Iris Murdoch's fables of unselfing

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University of Missouri Press, 1995 - Literary Criticism - 199 pages
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Like Jane Austen and Henry James, but also like Fyodor Dostoevsky and Simone Weil, Iris Murdoch is a keen student of those egoistic obsessions that cloud our moral understanding. In Iris Murdoch's Fables of Unselfing, David J. Gordon probes more deeply and comprehensively than any previous critic the intellectual energies, and the ethical imperative of "unselfing," that inform her fiction.
Gordon contends that the term fable best describes the kind of novel Murdoch writes because in each a mythmaking purpose interacts with a commitment to realism, shaping the erotic life of fictional characters into a spiritual pilgrimage on which they struggle, more or less unsuccessfully, to overcome the self-centeredness that keeps them away from the Good.
The most original element in the fiction, Gordon argues, is not its striking modernization of Plato or its adaptations of nineteenth-century influences, but its intensely creative struggle with Freud. In developing his analysis of her themes, Gordon draws on Murdoch's work from throughout her forty-year career, showing how each novel grew out of its predecessors and in what ways each is original.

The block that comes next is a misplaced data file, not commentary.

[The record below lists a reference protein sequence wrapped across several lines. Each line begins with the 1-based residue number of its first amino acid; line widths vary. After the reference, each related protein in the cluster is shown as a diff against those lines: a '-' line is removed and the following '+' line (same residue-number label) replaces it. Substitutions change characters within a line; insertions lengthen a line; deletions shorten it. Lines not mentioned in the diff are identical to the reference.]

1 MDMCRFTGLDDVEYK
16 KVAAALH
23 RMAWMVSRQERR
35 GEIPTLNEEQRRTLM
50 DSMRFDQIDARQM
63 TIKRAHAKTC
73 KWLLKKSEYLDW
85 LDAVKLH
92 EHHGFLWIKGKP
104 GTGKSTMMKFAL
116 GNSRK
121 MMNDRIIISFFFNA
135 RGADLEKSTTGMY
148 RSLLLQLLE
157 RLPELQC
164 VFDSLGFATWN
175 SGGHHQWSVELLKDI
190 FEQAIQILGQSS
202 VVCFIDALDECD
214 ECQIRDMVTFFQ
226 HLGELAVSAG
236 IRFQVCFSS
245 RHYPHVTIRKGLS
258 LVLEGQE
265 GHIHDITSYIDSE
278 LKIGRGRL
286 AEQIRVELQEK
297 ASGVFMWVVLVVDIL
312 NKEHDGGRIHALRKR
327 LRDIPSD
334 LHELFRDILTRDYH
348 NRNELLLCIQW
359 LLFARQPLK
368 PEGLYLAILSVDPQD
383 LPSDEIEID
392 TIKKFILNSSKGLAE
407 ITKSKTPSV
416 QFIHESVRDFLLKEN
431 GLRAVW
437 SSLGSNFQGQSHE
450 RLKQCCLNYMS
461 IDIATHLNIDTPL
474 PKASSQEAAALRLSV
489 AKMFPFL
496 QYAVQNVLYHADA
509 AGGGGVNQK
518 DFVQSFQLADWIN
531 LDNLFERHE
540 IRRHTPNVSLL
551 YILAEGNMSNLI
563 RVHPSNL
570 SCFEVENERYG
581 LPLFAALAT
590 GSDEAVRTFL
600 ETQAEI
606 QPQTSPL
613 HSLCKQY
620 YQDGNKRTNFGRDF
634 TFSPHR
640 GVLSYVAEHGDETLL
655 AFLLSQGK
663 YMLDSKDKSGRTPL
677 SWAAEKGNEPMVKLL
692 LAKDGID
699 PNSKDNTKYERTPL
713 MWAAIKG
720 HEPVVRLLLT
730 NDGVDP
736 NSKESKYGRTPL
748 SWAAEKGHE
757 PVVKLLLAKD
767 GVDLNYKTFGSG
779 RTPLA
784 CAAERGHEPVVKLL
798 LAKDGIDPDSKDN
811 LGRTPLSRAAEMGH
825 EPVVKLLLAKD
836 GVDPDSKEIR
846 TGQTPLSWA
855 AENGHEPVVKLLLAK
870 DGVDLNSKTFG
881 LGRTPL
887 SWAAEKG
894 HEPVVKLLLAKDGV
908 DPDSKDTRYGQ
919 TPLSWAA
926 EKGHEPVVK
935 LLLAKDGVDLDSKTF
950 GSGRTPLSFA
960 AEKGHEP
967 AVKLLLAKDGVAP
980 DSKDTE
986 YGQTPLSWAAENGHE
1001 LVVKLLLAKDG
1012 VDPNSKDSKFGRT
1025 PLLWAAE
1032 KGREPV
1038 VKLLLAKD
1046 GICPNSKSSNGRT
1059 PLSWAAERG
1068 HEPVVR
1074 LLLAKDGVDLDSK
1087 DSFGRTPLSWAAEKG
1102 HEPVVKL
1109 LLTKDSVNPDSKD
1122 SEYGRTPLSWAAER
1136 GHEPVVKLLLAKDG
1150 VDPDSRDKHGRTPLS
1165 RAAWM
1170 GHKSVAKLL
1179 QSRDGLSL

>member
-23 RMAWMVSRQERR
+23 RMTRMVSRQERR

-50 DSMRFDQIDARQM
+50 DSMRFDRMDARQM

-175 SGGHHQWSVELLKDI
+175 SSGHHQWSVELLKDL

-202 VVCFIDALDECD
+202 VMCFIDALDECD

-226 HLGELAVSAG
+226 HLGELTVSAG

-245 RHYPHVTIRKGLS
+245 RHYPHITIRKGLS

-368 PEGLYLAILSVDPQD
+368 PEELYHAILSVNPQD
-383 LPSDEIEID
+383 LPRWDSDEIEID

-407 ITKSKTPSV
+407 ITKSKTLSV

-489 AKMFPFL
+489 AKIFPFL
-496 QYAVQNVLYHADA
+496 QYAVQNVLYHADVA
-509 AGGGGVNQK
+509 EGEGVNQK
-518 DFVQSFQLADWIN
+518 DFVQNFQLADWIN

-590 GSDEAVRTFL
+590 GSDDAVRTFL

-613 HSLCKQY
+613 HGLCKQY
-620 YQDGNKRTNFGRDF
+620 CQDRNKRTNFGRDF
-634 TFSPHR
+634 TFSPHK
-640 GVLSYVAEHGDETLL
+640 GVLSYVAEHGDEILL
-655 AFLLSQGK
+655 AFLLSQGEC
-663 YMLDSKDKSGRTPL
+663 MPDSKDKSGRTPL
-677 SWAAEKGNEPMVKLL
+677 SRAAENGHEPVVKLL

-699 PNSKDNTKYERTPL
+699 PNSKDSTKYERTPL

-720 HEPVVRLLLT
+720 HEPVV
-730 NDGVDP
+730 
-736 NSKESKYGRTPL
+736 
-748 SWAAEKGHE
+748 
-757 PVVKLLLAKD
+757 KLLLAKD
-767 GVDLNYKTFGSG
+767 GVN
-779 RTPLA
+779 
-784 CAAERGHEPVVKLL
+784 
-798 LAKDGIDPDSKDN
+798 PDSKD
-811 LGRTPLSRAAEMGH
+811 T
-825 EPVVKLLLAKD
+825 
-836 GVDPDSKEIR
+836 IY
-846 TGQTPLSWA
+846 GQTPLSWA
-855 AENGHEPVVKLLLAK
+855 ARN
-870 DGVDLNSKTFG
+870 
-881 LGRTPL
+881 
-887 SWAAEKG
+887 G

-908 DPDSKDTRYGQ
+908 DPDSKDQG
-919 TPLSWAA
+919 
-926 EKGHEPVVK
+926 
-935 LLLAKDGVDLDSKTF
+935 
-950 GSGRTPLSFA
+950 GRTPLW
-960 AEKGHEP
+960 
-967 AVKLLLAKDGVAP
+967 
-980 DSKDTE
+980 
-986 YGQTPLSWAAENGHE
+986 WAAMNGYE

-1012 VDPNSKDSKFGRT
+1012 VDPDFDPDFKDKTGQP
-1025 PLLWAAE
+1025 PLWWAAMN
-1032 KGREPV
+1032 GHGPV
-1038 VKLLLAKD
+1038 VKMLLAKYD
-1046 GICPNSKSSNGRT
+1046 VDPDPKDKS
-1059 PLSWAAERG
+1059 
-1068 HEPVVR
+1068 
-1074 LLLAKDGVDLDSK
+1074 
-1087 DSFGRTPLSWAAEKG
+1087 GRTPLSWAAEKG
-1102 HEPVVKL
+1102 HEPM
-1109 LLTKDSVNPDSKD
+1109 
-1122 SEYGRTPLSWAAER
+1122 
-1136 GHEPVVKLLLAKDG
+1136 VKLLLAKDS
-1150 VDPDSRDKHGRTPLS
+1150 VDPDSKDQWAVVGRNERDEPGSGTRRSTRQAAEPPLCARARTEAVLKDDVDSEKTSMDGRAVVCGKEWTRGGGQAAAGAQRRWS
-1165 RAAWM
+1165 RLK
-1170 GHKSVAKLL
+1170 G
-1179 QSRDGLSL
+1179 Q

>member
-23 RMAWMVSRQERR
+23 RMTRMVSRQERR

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introduction Fables of Unselfing
two Paths to the Good

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About the author (1995)

David J. Gordon is Professor of English at Hunter College and the Graduate Center of the City University of New York.

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